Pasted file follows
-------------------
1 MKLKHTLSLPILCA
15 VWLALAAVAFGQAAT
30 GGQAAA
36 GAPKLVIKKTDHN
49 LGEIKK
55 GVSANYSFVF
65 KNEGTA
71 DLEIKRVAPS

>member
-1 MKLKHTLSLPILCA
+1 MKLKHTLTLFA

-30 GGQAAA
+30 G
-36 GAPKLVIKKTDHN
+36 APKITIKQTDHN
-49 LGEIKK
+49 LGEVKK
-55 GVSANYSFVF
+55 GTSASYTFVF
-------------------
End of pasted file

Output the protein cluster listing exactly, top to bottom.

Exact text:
1 MKLKHTLSLPILCA
15 VWLALAAVAFGQAAT
30 GGQAAA
36 GAPKLVIKKTDHN
49 LGEIKK
55 GVSANYSFVF
65 KNEGTA
71 DLEIKRVAPS

>member
-1 MKLKHTLSLPILCA
+1 MKLKHTLTLFA

-30 GGQAAA
+30 G
-36 GAPKLVIKKTDHN
+36 APKITIKQTDHN
-49 LGEIKK
+49 LGEVKK
-55 GVSANYSFVF
+55 GTSASYTFVF